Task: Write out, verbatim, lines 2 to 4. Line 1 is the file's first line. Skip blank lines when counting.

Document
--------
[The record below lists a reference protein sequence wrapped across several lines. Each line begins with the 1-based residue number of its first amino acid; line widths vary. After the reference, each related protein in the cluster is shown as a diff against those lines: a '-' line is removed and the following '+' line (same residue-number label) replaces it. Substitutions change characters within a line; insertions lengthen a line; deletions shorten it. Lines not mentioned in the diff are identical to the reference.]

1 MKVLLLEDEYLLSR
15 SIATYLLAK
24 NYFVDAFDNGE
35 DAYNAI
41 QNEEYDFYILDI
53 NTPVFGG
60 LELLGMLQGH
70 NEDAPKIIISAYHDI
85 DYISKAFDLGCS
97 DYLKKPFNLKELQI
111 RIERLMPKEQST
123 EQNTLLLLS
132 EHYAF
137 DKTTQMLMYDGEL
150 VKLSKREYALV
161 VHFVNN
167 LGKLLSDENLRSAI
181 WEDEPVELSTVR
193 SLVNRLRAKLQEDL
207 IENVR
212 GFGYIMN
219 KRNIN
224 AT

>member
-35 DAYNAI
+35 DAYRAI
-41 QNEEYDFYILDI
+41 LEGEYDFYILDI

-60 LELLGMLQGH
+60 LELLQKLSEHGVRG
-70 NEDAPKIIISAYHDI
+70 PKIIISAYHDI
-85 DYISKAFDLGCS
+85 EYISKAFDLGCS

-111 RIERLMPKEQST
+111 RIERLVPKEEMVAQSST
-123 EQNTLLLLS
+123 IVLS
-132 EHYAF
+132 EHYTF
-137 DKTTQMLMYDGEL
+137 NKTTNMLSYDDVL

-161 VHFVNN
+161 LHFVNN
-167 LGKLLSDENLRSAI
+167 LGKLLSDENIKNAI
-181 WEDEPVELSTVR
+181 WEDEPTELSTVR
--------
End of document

1 MKVLLLEDEYLLSR
15 SIATYLLAK
24 NYFVDAFDNGE